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Immigrant Workers and Technological Change in U.S. Agriculture: A Profit Maximization Approach of Induced Innovation


  • Napasintuwong, Orachos
  • Emerson, Robert D.


This paper analyzes changes in U.S. agricultural technology during 1960-1999, emphasizing the role of immigrant workers on farm mechanization. The rates and directions of biased technological change based on the induced innovation theory are compared before and after the passage of the Immigration Reform and Control Act of 1986 which was intended to reduce employment of unauthorized workers. Unlike previous studies of induced innovation, this paper develops a new theoretical and empirical model of induced innovation using a profit maximization approach. The contribution of the profit maximization approach is that it allows changes in output combinations as a result of technological change. We found that the technology was biased against hired and self-employed labor, and toward capital during the study period. Although the bias against labor diminished considerably after 1986, the bias toward capital did not change appreciably after 1986. An important insight via the profit maximization approach is that the technology became biased in favor of labor intensive, perishable crops after 1986.

Suggested Citation

  • Napasintuwong, Orachos & Emerson, Robert D., 2006. "Immigrant Workers and Technological Change in U.S. Agriculture: A Profit Maximization Approach of Induced Innovation," 2006 Annual Meeting, August 12-18, 2006, Queensland, Australia 25505, International Association of Agricultural Economists.
  • Handle: RePEc:ags:iaae06:25505

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    References listed on IDEAS

    1. Binswanger, Hans P, 1974. "The Measurement of Technical Change Biases with Many Factors of Production," American Economic Review, American Economic Association, vol. 64(6), pages 964-976, December.
    2. Hayami, Yujiro & Ruttan, V W, 1970. "Factor Prices and Technical Change in Agricultural Development: The United States and Japan, 1880-1960," Journal of Political Economy, University of Chicago Press, vol. 78(5), pages 1115-1141, Sept.-Oct.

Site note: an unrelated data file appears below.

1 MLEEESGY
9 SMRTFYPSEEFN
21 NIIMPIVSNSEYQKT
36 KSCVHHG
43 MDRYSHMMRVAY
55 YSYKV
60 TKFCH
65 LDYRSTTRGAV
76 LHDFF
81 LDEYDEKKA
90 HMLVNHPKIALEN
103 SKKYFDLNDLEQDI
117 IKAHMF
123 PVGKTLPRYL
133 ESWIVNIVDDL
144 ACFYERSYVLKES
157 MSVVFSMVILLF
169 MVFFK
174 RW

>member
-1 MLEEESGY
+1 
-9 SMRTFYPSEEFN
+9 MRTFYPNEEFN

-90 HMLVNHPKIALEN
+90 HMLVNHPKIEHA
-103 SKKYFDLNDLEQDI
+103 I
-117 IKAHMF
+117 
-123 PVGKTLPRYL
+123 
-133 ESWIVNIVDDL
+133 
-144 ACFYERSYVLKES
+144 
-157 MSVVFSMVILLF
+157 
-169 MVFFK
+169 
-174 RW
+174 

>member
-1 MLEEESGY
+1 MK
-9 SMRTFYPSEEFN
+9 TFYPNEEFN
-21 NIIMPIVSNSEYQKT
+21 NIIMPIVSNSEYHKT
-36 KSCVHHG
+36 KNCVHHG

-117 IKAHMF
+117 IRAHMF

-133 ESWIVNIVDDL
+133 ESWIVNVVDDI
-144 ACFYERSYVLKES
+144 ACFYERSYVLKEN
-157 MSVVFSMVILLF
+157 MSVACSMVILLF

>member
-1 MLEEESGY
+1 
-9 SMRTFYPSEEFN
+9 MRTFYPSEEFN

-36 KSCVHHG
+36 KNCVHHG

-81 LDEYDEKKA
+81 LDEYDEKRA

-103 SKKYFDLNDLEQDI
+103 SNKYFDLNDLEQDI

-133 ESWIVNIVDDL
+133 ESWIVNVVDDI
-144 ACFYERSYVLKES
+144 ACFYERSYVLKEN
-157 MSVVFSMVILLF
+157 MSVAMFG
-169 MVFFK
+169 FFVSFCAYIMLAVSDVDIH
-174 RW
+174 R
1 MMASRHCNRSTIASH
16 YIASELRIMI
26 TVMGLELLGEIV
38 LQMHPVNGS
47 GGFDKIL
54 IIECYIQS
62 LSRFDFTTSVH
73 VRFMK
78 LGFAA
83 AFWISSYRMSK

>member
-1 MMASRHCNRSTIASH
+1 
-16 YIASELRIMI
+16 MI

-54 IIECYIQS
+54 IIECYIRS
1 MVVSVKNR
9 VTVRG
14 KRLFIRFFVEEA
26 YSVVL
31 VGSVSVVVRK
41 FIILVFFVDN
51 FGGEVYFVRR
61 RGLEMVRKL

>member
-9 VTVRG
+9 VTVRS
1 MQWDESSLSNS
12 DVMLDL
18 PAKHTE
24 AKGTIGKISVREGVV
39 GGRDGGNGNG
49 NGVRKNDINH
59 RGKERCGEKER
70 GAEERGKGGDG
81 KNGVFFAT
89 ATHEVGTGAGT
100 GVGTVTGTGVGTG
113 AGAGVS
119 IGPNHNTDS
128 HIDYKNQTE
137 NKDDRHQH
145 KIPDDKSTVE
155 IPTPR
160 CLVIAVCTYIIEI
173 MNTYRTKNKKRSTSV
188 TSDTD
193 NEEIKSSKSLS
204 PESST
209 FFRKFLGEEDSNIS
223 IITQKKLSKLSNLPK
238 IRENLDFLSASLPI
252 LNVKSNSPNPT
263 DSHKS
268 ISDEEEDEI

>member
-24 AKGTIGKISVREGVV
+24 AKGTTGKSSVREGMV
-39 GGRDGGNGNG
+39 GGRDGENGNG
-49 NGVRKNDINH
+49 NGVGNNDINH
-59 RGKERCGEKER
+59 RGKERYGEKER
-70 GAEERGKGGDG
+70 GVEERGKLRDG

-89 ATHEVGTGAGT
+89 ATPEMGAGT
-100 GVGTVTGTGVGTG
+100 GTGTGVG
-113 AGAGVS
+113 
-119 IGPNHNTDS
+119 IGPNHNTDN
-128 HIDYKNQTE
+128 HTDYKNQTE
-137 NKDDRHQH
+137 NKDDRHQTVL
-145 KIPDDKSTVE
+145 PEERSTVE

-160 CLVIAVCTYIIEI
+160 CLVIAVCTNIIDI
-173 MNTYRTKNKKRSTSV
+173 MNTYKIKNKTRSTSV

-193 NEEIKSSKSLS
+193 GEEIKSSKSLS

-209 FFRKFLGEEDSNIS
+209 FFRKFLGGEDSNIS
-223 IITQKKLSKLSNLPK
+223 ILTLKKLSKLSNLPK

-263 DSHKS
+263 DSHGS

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    Cited by:

    1. Kimhi, Ayal, 2015. "Are Migrant Agricultural Workers Replacing the Local Workforce?," 2015 Allied Social Science Association (ASSA) Annual Meeting, January 3-5, 2015, Boston, Massachusetts 189689, Agricultural and Applied Economics Association.
    2. Kimhi, Ayal, 2015. "Is foreign farm labor a blessing or a curse? Evidence from Israel," 2015 Conference, August 9-14, 2015, Milan, Italy 211852, International Association of Agricultural Economists.

    More about this item


    immigrant workers; farm mechanization; technological change; induced innovation; profit function model; Labor and Human Capital; Research and Development/Tech Change/Emerging Technologies; J43; J6; O3; Q55;

    JEL classification:

    • J43 - Labor and Demographic Economics - - Particular Labor Markets - - - Agricultural Labor Markets
    • J6 - Labor and Demographic Economics - - Mobility, Unemployment, Vacancies, and Immigrant Workers
    • O3 - Economic Development, Innovation, Technological Change, and Growth - - Innovation; Research and Development; Technological Change; Intellectual Property Rights
    • Q55 - Agricultural and Natural Resource Economics; Environmental and Ecological Economics - - Environmental Economics - - - Environmental Economics: Technological Innovation


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